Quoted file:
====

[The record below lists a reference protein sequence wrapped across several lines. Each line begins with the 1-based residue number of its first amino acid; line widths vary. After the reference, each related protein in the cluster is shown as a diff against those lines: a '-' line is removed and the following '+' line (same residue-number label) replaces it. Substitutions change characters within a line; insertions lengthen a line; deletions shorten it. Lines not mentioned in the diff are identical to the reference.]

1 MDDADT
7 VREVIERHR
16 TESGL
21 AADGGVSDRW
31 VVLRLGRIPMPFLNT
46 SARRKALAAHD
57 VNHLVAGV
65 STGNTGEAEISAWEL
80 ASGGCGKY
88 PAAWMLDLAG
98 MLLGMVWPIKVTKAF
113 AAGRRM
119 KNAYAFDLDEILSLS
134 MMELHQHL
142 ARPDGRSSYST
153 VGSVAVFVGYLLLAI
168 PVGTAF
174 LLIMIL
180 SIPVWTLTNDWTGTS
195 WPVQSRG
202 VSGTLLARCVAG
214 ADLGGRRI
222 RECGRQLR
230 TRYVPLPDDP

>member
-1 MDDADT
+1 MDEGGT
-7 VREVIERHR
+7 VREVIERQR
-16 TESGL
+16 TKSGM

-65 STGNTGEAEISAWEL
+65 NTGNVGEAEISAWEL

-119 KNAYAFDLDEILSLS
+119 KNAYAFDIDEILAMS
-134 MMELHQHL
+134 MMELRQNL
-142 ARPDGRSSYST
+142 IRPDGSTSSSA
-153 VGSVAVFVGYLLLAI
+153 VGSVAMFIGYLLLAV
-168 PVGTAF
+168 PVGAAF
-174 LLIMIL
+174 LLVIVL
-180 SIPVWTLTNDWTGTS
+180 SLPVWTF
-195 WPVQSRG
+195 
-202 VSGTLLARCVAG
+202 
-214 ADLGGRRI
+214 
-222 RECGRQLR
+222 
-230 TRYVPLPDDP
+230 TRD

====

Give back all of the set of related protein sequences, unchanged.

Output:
[The record below lists a reference protein sequence wrapped across several lines. Each line begins with the 1-based residue number of its first amino acid; line widths vary. After the reference, each related protein in the cluster is shown as a diff against those lines: a '-' line is removed and the following '+' line (same residue-number label) replaces it. Substitutions change characters within a line; insertions lengthen a line; deletions shorten it. Lines not mentioned in the diff are identical to the reference.]

1 MDDADT
7 VREVIERHR
16 TESGL
21 AADGGVSDRW
31 VVLRLGRIPMPFLNT
46 SARRKALAAHD
57 VNHLVAGV
65 STGNTGEAEISAWEL
80 ASGGCGKY
88 PAAWMLDLAG
98 MLLGMVWPIKVTKAF
113 AAGRRM
119 KNAYAFDLDEILSLS
134 MMELHQHL
142 ARPDGRSSYST
153 VGSVAVFVGYLLLAI
168 PVGTAF
174 LLIMIL
180 SIPVWTLTNDWTGTS
195 WPVQSRG
202 VSGTLLARCVAG
214 ADLGGRRI
222 RECGRQLR
230 TRYVPLPDDP

>member
-1 MDDADT
+1 MDEGGT
-7 VREVIERHR
+7 VREVIERQR
-16 TESGL
+16 TKSGM

-65 STGNTGEAEISAWEL
+65 NTGNVGEAEISAWEL

-119 KNAYAFDLDEILSLS
+119 KNAYAFDIDEILAMS
-134 MMELHQHL
+134 MMELRQNL
-142 ARPDGRSSYST
+142 IRPDGSTSSSA
-153 VGSVAVFVGYLLLAI
+153 VGSVAMFIGYLLLAV
-168 PVGTAF
+168 PVGAAF
-174 LLIMIL
+174 LLVIVL
-180 SIPVWTLTNDWTGTS
+180 SLPVWTF
-195 WPVQSRG
+195 
-202 VSGTLLARCVAG
+202 
-214 ADLGGRRI
+214 
-222 RECGRQLR
+222 
-230 TRYVPLPDDP
+230 TRD